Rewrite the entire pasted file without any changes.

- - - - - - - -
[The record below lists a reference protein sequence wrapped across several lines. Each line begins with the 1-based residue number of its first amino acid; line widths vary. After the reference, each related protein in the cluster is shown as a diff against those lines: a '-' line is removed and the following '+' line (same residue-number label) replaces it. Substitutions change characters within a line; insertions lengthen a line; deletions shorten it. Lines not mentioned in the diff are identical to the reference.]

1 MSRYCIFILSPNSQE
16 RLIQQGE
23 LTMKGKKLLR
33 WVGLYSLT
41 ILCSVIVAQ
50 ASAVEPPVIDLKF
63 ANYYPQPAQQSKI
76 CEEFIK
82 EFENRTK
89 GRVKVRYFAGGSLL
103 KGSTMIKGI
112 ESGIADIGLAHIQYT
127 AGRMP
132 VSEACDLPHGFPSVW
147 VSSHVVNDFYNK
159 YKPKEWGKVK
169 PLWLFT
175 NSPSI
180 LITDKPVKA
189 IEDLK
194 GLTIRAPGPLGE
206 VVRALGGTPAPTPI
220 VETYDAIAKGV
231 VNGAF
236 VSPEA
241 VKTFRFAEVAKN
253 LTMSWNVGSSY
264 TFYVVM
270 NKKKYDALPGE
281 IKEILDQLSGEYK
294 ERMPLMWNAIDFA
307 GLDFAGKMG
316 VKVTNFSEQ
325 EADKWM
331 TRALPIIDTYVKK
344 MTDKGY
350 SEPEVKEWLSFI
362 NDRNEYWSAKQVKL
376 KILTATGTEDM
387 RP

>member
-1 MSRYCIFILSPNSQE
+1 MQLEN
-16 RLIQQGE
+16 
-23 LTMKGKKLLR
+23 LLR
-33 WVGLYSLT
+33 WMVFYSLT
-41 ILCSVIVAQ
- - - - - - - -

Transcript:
[The record below lists a reference protein sequence wrapped across several lines. Each line begins with the 1-based residue number of its first amino acid; line widths vary. After the reference, each related protein in the cluster is shown as a diff against those lines: a '-' line is removed and the following '+' line (same residue-number label) replaces it. Substitutions change characters within a line; insertions lengthen a line; deletions shorten it. Lines not mentioned in the diff are identical to the reference.]

1 MSRYCIFILSPNSQE
16 RLIQQGE
23 LTMKGKKLLR
33 WVGLYSLT
41 ILCSVIVAQ
50 ASAVEPPVIDLKF
63 ANYYPQPAQQSKI
76 CEEFIK
82 EFENRTK
89 GRVKVRYFAGGSLL
103 KGSTMIKGI
112 ESGIADIGLAHIQYT
127 AGRMP
132 VSEACDLPHGFPSVW
147 VSSHVVNDFYNK
159 YKPKEWGKVK
169 PLWLFT
175 NSPSI
180 LITDKPVKA
189 IEDLK
194 GLTIRAPGPLGE
206 VVRALGGTPAPTPI
220 VETYDAIAKGV
231 VNGAF
236 VSPEA
241 VKTFRFAEVAKN
253 LTMSWNVGSSY
264 TFYVVM
270 NKKKYDALPGE
281 IKEILDQLSGEYK
294 ERMPLMWNAIDFA
307 GLDFAGKMG
316 VKVTNFSEQ
325 EADKWM
331 TRALPIIDTYVKK
344 MTDKGY
350 SEPEVKEWLSFI
362 NDRNEYWSAKQVKL
376 KILTATGTEDM
387 RP

>member
-1 MSRYCIFILSPNSQE
+1 MQLEN
-16 RLIQQGE
+16 
-23 LTMKGKKLLR
+23 LLR
-33 WVGLYSLT
+33 WMVFYSLT
-41 ILCSVIVAQ